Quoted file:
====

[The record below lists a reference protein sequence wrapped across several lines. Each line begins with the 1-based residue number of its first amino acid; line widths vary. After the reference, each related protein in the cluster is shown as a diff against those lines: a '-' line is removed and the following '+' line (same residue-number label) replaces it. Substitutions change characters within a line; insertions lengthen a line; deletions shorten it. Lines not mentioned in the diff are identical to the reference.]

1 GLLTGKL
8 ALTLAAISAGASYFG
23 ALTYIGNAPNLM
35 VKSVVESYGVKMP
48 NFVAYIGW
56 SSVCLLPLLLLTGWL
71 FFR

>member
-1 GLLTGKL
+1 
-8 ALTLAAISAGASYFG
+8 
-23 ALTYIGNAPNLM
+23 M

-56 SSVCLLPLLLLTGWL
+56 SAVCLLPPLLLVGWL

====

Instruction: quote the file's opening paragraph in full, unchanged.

[The record below lists a reference protein sequence wrapped across several lines. Each line begins with the 1-based residue number of its first amino acid; line widths vary. After the reference, each related protein in the cluster is shown as a diff against those lines: a '-' line is removed and the following '+' line (same residue-number label) replaces it. Substitutions change characters within a line; insertions lengthen a line; deletions shorten it. Lines not mentioned in the diff are identical to the reference.]